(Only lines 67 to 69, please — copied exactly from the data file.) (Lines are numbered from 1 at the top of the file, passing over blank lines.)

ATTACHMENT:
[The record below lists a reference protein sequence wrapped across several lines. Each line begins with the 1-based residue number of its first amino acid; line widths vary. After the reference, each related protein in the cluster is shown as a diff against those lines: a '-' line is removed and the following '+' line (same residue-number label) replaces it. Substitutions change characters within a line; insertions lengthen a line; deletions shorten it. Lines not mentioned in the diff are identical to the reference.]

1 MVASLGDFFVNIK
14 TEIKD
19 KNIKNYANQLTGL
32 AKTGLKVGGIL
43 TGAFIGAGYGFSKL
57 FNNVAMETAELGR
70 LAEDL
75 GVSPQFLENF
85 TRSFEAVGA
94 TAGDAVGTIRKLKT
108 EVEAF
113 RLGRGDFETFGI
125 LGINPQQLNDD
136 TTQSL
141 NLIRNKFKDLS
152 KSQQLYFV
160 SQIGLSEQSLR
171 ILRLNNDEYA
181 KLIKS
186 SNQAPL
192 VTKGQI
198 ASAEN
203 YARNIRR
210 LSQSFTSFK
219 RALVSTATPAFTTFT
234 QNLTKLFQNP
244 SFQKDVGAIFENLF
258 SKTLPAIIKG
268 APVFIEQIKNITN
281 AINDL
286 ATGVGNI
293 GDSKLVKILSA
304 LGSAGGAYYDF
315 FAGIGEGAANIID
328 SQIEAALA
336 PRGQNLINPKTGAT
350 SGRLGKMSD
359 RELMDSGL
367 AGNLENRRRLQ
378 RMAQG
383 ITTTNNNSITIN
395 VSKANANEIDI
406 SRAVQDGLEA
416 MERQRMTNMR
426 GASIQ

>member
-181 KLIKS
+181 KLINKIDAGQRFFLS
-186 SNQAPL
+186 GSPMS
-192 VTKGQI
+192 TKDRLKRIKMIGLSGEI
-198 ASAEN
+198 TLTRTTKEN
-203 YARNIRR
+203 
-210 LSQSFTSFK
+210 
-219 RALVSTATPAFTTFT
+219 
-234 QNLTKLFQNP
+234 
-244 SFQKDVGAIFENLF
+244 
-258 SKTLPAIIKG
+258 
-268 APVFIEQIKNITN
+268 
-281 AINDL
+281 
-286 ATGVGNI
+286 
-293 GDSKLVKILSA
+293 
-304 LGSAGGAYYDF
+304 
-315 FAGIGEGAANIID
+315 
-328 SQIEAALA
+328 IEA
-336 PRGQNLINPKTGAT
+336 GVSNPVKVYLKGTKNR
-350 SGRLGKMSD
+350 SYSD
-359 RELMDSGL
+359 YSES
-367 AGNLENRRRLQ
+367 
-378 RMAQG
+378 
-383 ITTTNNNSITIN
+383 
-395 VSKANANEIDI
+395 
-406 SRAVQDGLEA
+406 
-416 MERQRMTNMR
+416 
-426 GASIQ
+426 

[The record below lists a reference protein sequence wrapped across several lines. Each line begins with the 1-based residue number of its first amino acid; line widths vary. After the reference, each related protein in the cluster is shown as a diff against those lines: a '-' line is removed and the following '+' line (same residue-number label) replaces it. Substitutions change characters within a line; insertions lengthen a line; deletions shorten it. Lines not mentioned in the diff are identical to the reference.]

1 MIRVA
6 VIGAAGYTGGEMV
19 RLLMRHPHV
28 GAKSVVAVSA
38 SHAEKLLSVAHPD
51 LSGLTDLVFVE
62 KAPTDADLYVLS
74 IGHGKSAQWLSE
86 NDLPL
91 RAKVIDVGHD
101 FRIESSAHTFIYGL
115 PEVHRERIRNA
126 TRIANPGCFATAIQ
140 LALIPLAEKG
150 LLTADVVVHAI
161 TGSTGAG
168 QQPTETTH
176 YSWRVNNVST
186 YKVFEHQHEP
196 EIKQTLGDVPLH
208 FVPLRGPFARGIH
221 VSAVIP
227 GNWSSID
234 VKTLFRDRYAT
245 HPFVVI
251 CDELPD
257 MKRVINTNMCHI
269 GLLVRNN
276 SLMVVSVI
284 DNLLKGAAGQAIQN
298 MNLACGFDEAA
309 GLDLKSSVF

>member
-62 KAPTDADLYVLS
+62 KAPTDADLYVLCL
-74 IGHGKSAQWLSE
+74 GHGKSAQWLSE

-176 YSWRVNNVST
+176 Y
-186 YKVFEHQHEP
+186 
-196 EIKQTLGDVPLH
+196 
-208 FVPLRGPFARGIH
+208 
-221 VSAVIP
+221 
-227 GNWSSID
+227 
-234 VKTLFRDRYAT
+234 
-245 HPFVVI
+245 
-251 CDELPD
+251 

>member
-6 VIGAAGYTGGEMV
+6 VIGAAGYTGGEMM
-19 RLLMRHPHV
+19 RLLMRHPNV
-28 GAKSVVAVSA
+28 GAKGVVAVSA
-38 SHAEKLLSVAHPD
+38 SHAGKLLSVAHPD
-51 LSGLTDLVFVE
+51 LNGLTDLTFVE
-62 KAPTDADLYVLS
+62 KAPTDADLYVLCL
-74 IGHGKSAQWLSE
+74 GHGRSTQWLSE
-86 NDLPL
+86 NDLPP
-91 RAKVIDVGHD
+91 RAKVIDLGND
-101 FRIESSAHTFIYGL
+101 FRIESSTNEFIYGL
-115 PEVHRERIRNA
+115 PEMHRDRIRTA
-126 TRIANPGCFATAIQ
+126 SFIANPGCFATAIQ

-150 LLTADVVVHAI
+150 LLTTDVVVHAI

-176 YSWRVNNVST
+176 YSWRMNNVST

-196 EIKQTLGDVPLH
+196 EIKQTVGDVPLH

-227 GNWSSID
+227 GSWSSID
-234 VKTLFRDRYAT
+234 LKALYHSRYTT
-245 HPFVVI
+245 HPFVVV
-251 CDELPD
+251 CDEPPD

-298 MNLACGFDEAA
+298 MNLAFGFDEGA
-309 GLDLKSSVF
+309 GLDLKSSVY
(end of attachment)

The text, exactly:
+258 
-268 APVFIEQIKNITN
+268 